Fredericton researchers hope app will reduce excess meds in nursing homes

·3 min read
LPN Angela Ryan, left, and Danielle Kent, research co-ordinator at Loch Lomond Villa nursing home in Saint John, demonstrate how MedReviewRX reports can be viewed on a tablet. (Submitted by Danielle Kent - image credit)
LPN Angela Ryan, left, and Danielle Kent, research co-ordinator at Loch Lomond Villa nursing home in Saint John, demonstrate how MedReviewRX reports can be viewed on a tablet. (Submitted by Danielle Kent - image credit)

Researchers in Fredericton say they have developed an app to help flag and reduce potentially inappropriate or unnecessary use of medications in nursing homes.

As CBC News reported last week, data from the Canadian Institute for Health Information show about 30 per cent of nursing home residents in New Brunswick were given antipsychotic drugs last year without a corresponding diagnosis.

Around half of the long-term care residents nationwide are taking 10 or more medications at the same time, said Cody Davenport, research co-ordinator at the Centre for Innovation and Research in Aging.

It's a private research company located on the York Care Centre campus in Fredericton that was formed in 2018 and has so far done research on topics such as medication management, emotional well-being and cognitive ability.

"Of course, physicians are busy, nurses are busy. So we're always looking for ways to kind of help streamline the medication review process and help them out in any way that we can," he said.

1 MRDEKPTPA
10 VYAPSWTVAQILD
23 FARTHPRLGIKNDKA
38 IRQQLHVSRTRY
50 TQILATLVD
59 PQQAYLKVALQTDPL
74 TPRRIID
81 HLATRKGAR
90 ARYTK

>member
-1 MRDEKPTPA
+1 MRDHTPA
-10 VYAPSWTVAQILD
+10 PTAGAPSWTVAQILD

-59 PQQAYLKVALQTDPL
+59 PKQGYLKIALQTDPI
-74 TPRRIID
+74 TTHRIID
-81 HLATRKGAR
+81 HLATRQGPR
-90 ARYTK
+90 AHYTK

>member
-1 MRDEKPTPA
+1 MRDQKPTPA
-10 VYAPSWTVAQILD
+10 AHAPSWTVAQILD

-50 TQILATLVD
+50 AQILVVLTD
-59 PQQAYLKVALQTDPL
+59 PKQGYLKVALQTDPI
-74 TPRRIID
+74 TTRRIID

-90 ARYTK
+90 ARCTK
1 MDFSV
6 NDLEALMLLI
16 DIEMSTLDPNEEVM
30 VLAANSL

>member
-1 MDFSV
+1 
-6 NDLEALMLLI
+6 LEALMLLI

In New Brunswick, nursing home residents are re-assessed every three months, said Davenport.

The MedReviewRX app is a tool that can be used by doctors and nurses during that process, he said. It cross-references patient profiles and prescriptions and sends an alert to the medical team when something doesn't match up.

"It would generate a nice little report for each resident," he said, "which basically would say, 'OK, Cody is on these medications. Potentially these ones are inappropriate. Maybe they could be reduced, maybe they could be stopped altogether.'"

The report also provides some reasoning, he said, as well as "refreshers or reminders" about how a particular medication can be safely scaled down.

Centre for Innovation and Research in Aging
Centre for Innovation and Research in Aging

Five homes in southern New Brunswick are part of a pilot project using the app, said Davenport, including York Care Centre in Fredericton, Loch Lomond Villa in Saint John, Shannex Embassy Hall in Quispamsis, and the Spence Nursing Home and Faubourg du Mascaret in Moncton.

"It's been really helpful," said Danielle Kent, research co-ordinator at Loch Lomond Villa, where a six-month trial just wrapped up.

Kent's role with the project included making sure the MedReviewRX reports were available and getting first-hand impressions of those using it.

The reviews are good, she said, from care staff, the pharmacist, the nurse practitioner and physicians.

"It's a great way for the medical review team to look at the different medications that residents are on, to identify any that might be a little bit harmful or just no longer needed," Kent said.

Centre for Innovation and Research in Aging
Centre for Innovation and Research in Aging

Getting off of those medications can improve quality of life, she said, and reduce falls.

Some "great suggestions" for individual resident care plans have come out of it, she said. And the instructions for safe tapering off were especially handy.

"I think that we would love to see it be sustained."

Results of the pilot should be available by March, said Davenport.

The pilot was funded through the provincial Healthy Seniors initiative, said Davenport, and the money is about to run out.

The cost of keeping the program going would include fees to keep the system information up to date. Davenport hopes the program can continue and be rolled out on a larger scale.